He has made this painstaking trek six times a year for the last 25 years. He has done so with his Tanzanian wife and various large groups from among his 12 children (10 surviving). Often dividing into “Team A and Team B,” they have ridden the two taxis to the bus station in Dar, 12-hour bus to Mbeya, the bus to the hotel in Mbeya, and from there some series of two trucks and a bus. They have done the years when you had to rise at 3 a.m. on the farm to walk three hours to the only daily bus. They have slept on floors, stayed the coffee-harvest months (June-July) in small brick houses with no electricity or running water. Forever they grapple with transportation even for the elemental act of moving the coffee from the area farmers to the cooperative. For that truck rental, the measurements must be precise, or the cost will hurt.

Further, Robinson has dealt with all the halting learning across all the years. (“The first shipment of coffee I sent out… we didn’t even grade the coffee!”) The description of the shipping issues alone could give somebody a headache. He has dealt with the politics of the cooperative, from the 47 families at the beginning to the 700 later to the roughly 300 nowadays. He stresses that 450,000 Tanzanian families farm coffee and nobody makes a fortune. He and Sweet Unity have pushed on through the harsh setback in 2000 when 10 men with machetes stole about eight tons of coffee. For a while after that, he’d sleep in the office with the 12-gauge.

Around 4 p.m. on a Saturday, he advises that the village market may or may not have food and that that’s all there’ll be. A woman does have food, and her teenaged son cooks potato omelets in a brick hut while adorable children stare and giggle through the windows at the white extraterrestrial, eating. One baby boy, maybe six months old, wails with clear fear at a first-ever sighting of a white person, prompting a one-liner about whether that baby has some innate sense of history.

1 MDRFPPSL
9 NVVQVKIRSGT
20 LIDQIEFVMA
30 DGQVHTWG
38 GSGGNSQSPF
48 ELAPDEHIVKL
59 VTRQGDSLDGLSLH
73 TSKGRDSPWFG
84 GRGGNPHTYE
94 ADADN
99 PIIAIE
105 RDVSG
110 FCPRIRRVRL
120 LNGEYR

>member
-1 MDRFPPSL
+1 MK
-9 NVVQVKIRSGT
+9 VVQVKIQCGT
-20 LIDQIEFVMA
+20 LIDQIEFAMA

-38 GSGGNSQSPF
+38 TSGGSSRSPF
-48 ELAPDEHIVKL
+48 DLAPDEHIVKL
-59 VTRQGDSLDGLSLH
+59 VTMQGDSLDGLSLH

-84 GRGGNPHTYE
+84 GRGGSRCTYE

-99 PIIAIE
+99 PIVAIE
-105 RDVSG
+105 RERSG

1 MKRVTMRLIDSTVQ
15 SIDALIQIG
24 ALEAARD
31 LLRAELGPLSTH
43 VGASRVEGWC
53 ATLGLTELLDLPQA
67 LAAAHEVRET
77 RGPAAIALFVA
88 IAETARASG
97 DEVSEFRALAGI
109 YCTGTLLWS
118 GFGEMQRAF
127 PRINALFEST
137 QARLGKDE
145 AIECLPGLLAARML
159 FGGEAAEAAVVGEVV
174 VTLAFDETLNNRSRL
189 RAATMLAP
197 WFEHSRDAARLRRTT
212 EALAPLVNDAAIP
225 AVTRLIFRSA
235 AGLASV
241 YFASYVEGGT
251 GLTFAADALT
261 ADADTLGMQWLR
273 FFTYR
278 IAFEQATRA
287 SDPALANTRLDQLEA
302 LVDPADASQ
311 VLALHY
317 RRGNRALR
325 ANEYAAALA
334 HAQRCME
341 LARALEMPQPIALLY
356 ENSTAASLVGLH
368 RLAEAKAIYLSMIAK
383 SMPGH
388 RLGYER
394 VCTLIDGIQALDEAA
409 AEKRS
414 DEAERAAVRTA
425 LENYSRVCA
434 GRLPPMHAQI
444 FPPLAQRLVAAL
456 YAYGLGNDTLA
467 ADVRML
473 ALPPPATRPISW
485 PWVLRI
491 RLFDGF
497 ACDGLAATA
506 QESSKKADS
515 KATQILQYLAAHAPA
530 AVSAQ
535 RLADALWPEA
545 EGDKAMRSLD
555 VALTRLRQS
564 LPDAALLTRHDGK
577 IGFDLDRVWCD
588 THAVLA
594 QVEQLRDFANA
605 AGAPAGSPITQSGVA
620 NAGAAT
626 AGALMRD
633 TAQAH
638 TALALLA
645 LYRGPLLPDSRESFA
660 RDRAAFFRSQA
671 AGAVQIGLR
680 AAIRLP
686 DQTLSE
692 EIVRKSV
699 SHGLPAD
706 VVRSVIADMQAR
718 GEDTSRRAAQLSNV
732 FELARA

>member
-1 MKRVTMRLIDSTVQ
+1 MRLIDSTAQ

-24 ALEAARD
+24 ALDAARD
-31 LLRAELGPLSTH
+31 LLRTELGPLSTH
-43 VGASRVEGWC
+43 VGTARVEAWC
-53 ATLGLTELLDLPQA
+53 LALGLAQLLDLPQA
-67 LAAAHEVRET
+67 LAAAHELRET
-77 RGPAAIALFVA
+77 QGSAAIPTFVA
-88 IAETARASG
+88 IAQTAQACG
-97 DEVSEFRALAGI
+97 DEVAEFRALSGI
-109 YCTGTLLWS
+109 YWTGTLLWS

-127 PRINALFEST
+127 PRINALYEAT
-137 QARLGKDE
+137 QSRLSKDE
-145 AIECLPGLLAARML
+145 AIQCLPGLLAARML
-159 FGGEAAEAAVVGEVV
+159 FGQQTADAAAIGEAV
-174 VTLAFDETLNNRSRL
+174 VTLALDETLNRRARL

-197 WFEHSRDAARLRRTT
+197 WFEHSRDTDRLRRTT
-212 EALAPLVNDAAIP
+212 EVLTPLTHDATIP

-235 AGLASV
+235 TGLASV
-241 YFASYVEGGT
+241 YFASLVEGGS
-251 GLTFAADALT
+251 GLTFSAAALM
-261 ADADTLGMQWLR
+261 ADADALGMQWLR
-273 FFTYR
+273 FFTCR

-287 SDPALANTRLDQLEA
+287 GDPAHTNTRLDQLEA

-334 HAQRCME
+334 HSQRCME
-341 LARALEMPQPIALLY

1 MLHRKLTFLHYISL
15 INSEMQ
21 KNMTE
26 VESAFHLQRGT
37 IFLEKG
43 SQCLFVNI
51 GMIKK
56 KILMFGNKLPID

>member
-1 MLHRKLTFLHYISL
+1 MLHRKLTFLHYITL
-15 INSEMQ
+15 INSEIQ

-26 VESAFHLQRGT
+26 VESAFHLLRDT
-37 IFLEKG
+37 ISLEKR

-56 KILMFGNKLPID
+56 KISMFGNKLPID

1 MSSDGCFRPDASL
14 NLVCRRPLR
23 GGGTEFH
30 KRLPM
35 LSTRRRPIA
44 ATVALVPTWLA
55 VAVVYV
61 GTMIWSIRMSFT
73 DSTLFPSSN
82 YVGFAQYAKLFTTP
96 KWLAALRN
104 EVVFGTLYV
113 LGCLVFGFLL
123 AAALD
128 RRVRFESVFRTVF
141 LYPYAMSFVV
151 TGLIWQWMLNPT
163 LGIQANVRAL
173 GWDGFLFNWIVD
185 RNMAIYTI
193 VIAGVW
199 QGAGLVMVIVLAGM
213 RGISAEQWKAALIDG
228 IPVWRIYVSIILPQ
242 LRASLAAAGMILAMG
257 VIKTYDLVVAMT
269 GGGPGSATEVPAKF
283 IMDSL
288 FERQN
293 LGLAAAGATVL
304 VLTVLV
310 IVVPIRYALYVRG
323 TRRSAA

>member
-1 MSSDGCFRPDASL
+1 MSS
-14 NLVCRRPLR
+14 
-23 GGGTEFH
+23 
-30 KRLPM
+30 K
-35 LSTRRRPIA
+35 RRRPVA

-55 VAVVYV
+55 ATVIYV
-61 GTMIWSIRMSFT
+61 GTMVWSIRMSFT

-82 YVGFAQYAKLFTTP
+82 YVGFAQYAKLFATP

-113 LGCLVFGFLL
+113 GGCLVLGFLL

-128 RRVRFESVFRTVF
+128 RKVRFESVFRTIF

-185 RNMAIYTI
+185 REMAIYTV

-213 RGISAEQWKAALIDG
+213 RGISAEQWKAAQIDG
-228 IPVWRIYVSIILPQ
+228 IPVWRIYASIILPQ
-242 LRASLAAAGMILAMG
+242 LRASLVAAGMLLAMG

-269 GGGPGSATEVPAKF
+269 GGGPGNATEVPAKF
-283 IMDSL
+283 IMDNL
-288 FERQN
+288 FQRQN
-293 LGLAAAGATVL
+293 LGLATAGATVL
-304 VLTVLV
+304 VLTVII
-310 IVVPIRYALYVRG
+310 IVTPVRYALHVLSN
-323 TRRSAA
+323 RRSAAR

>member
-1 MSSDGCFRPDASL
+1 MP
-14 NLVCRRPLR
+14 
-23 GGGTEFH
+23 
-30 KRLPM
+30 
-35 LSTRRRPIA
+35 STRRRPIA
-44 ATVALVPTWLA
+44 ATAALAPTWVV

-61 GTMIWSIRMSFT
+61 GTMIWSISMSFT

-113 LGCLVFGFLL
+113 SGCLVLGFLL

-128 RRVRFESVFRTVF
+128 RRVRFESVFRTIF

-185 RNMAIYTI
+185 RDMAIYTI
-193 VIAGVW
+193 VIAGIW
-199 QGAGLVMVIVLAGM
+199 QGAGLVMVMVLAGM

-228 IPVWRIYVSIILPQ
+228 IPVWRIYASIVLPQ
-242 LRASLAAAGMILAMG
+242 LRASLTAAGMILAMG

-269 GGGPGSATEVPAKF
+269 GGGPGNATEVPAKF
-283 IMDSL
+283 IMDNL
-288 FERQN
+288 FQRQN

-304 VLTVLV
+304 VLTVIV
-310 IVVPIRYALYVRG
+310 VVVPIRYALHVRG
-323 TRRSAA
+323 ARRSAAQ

By dusk, Robinson and driver and guest reach the farmhouse. He shows a hole-in-the-ground toilet and says, “All the western comforts of home!” On chairs out front as darkness comes hard, he thinks of his Stamford childhood and this neighbor-less present and says, “The comparison that I think about in terms of my father’s life and my own is the lack of social visitors. Not that he and I are unsocial people but I just don’t think we have enough to talk about with people other than the co-op business… He had his social life when he would go every day to New York. People he knew in New York were his social life. Holidays, Thanksgivings, Christmases, and a couple of times in the summer extended family would come. And a huge, huge Thanksgiving dinner. Thirty people. Five or six women who could cook every conceivable type of food on Earth. Pies and cakes and breads.”

By candlelight, he remembers his father as a “straitlaced” man who spoke sparingly and didn’t smoke or drink, but took David on meaningful outings to fishing, to Belmont or Aqueduct, to caddying for his father. Jackie Robinson’s baseball career had ended (1957) by the time David Robinson’s childhood really got going, he says, and then he notes another, and strange, parallel to childhood: the need to kill snakes. Occasionally he sprays the farmhouse in case any snakes have roosted in the rafters in his three-month absence.

His snake-phobic guest promptly sleeps in the SUV under a sky full of stars.

A dog barks serially.

He or she was probably irked at hyenas, Robinson explains later.